Those who work for the Parole Board are experts in their field, and there is huge concern among Opposition Members that no assessor will be able to meet the standard of scrutiny currently offered by the Board. Ad hoc assessments conducted by unknown persons using unknown methods is just not good enough, and risks leaving us with prisoners released into communities under the supervision of services that will not have the benefit of the expertise that Parole Board members bring. That is an unacceptable risk, and we need assurances from the Government about what their plan is. Can the Minister explain what these assessments will look like, what qualifications the assessor will have, and how they will be appointed? Can he also explain the rationale for removing the Parole Board’s role, and why he thinks this new system that has yet to be clearly defined is better placed to carry out those assessments? Parliament deserves to understand the rationale behind these Government plans.

Photo of Chris Philp Chris Philp The Parliamentary Under-Secretary of State for the Home Department

The changes we made back in February, through the Terrorist Offenders (Restriction of Early Release) Act 2020, extend the remit of the Parole Board. Previously, terrorist offenders who were released early at the half-way point when serving standard determinate sentences would have been released with no prior consideration by the Parole Board. Now, the Parole Board will consider them prior to release at the two-thirds point, or subsequently if not referred at that point, so those changes dramatically expanded the Parole Board’s involvement with terrorist prisoners. Secondly, the Parole Board will of course still be involved with terrorist prisoners serving indeterminate sentences.

There is one remaining cohort: the very small minority of serious terrorist offenders who we have been debating during consideration of this Bill, those who will serve their full sentence in prison and will not be considered by the Parole Board prior to their release. The shadow Minister asked about the process that will take place in relation to that small minority of prisoners. As we touched on while taking evidence, a whole range of measures are taken to make sure those prisoners are properly managed and risk-assessed. The existing multi-agency public protection arrangements are at the core of that: they have been well-documented and well-reviewed, including by Jonathan Hall, so we know exactly what they are. Those measures also include the work done by the Prison and Probation Service, both in prison and afterwards on release, and work done in conjunction with CT policing.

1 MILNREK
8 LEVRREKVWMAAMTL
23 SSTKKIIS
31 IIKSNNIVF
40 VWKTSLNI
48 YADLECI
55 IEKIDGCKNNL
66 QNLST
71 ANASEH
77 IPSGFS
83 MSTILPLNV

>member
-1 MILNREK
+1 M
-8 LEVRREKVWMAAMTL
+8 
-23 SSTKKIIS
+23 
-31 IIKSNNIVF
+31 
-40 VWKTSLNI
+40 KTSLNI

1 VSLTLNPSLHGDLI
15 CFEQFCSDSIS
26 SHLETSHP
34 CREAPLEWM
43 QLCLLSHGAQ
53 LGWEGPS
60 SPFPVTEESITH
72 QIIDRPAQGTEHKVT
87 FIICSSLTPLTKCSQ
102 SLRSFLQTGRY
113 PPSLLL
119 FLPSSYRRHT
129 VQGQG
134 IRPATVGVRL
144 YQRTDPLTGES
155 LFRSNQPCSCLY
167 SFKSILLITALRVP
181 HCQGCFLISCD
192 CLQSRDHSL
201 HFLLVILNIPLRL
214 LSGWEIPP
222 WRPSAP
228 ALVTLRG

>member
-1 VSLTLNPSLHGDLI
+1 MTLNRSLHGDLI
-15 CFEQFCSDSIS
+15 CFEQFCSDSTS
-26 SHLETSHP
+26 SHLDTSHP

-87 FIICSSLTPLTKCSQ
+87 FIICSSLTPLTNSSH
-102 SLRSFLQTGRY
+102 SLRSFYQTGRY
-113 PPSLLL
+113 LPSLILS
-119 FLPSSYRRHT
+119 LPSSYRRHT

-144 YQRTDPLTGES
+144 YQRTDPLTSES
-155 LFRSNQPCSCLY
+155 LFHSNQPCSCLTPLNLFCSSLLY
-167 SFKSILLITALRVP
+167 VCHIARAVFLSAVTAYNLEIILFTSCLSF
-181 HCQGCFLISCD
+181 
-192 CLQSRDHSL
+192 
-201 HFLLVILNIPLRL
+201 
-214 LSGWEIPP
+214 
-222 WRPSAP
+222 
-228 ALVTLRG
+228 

Where the Parole Board will not be involved in a prisoner’s release decision, all those agencies will continue to be heavily involved in their risk assessment, working with the prisoners on deradicalisation where that is possible and managing them in prison and then in the community afterwards where it is not possible. I think we asked one of our witnesses, although I forget which one, whether they had confidence in those arrangements—MAPPA, the prison service, the probation service and the police—and the witness was very clear that they did. I have confidence in them as well.

Photo of Alex Cunningham Alex Cunningham Shadow Minister (Justice) 3:15 pm, 7th July 2020

I am grateful to the Minister for reminding us about those different cohorts and how they have been dealt with. Of course, the Opposition very much supported the provisions that were introduced earlier this year. As for this particular cohort, although I still think it is regrettable that there is no role for the Parole Board in working with some of our most dangerous offenders, I see no sense in pressing the clause to a vote. I therefore beg to ask leave to withdraw the clause.

Clause, by leave, withdrawn.